خط مشی دسترسیدرباره ماپشتیبانی آنلاین
ثبت نامثبت نام
راهنماراهنما
فارسی
ورودورود
صفحه اصلیصفحه اصلی
جستجوی مدارک
تمام متن
منابع دیجیتالی
رکورد قبلیرکورد بعدی
Document Type:Latin Dissertation
Language of Document:English
Record Number:55679
Doc. No:TL25633
Call number:‭3205989‬
Main Entry:Yuna Huh Wong
Title & Author:Ignoring the innocent: Non-combatants in urban operations and in military models and *simulationsYuna Huh Wong
College:The Pardee RAND Graduate School
Date:2006
Degree:Ph.D.
student score:2006
Page No:196
Abstract:Although non-combatants have a significant impact on U.S. urban operations, current military models and other analytic tools do not include them in a meaningful way. This dissertation seeks to: (1) use case study methodology to identify non-combatant behavior from recent U.S. urban experiences that have important implications for the conduct of military operations; (2) create a framework for including non-combatant behavior in models, simulations, and analysis; (3) assess the appropriateness of using agent-based modeling (ABM) to incorporate civilian entities into models; and (4) discuss specific types of policy decisions that could be improved by better including non-combatants in current analytic tools. This dissertation proposes a layered behavioral framework consisting of demographic information, simple behaviors (such as immediate reactions to combat), and complex behaviors (such as looting, acting as human shields, and attacking U.S. forces). It recommends ABM because of its usefulness in replicating many forms of social behavior, and because of the drawbacks inherent to other simulation approaches. Using ABM to include non-combatants offers a way to salvage existing large-scale constructive models that would otherwise have difficulty simulating realistic non-combatant behavior. Successfully introducing large numbers of non-combatants into models has the potential to dramatically affect the policy implications of models. It could affect decisions on weapons choice, rules of engagement, urban operations training, the simulated testing of weapons platforms still in development, the ongoing development of military models and simulations, and many other areas. Better analysis of non-combatant behavior is especially pertinent as the United States continues operations in Iraq and Afghanistan. It is clear that the bulk of ongoing U.S. military activities in these countries are no longer force-on-force, but the analytic tools available to decision makers are crafted as if they were. There is a compelling need to transform military modeling and simulation to better reflect the realities on the ground, and acknowledging that non-combatants are a major element of this new environment is a significant and necessary step.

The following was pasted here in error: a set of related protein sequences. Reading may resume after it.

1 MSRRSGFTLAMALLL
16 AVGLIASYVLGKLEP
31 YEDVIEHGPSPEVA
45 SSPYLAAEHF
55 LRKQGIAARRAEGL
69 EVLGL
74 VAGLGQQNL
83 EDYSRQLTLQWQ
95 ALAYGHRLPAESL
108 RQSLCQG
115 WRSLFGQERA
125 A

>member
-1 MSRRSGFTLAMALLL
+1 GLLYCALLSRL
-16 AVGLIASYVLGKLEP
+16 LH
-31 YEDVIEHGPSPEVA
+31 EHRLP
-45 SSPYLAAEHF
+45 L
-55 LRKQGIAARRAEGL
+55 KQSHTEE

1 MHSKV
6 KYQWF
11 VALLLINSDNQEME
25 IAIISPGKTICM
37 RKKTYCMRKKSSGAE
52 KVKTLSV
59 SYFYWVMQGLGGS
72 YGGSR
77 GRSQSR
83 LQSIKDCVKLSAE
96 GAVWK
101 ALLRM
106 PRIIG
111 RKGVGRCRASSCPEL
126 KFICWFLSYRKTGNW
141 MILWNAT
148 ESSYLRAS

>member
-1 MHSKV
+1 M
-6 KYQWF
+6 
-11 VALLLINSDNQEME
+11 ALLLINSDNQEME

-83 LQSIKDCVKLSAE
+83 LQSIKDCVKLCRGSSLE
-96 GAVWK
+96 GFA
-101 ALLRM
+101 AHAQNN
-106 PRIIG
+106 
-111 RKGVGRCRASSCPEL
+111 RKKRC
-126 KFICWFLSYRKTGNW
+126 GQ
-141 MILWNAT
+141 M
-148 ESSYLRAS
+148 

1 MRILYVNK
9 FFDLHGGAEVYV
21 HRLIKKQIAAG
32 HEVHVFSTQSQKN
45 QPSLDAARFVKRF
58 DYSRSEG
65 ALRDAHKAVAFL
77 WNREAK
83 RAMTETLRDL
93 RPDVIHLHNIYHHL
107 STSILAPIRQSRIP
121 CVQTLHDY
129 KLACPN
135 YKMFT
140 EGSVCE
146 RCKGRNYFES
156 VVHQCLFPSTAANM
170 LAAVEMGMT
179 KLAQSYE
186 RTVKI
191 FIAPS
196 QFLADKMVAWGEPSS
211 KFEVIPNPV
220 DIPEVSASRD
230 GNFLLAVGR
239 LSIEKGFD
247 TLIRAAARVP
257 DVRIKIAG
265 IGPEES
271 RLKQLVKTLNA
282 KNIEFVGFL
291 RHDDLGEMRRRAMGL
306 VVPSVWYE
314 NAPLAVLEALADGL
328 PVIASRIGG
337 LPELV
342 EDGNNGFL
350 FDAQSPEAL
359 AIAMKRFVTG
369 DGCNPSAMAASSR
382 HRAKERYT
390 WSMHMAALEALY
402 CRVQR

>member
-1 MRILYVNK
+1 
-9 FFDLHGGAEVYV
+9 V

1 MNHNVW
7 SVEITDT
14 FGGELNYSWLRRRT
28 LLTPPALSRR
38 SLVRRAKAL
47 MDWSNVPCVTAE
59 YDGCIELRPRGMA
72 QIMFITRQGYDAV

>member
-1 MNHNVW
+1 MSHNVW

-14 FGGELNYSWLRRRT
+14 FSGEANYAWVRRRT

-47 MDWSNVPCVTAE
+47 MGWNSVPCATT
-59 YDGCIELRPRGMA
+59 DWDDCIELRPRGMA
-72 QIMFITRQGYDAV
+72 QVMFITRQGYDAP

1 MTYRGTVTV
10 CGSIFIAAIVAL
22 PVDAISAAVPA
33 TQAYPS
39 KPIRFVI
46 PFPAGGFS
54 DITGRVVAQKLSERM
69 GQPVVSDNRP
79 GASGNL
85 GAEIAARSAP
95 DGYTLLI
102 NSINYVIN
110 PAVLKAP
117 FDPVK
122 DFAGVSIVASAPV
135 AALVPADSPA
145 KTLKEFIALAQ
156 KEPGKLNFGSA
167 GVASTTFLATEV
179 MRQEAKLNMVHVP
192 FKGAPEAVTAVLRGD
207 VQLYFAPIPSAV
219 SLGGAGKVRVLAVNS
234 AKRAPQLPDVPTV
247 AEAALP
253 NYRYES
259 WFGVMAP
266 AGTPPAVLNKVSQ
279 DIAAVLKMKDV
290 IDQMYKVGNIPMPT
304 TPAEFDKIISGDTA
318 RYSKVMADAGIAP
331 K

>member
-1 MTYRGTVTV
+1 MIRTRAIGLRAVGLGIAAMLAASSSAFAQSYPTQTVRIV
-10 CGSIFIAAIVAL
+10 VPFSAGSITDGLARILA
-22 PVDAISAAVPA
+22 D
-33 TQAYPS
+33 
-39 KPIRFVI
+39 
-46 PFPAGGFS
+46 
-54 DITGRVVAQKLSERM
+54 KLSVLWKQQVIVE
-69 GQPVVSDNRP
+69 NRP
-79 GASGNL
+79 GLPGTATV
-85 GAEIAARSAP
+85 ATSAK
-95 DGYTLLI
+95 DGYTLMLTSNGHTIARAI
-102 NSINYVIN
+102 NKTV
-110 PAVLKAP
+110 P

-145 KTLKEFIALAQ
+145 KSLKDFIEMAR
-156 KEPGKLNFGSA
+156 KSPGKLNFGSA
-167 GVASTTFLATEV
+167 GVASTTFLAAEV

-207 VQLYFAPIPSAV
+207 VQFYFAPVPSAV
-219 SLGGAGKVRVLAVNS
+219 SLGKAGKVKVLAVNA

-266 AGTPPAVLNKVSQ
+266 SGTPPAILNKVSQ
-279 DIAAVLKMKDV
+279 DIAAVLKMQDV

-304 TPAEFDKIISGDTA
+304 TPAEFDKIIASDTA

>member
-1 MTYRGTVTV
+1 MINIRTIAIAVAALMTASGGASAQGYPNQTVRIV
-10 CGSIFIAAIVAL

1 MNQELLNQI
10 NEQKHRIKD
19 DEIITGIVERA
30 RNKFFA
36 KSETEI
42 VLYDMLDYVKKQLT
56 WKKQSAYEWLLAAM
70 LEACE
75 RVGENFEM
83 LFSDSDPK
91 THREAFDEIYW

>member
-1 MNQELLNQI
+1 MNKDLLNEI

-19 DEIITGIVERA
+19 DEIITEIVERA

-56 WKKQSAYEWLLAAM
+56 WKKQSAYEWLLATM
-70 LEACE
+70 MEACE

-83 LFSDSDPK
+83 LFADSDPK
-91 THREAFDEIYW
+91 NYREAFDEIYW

Subject:Social sciences; Applied sciences; Military; Noncombatants; Simulations; Urban operations; Public administration; Operations research; 0796:Operations research; 0617:Public administration
Added Entry:J. T. B. Quinlivan, Steven C.; Glenn, Russell W.; Steeb, Randall
Added Entry:The Pardee RAND Graduate School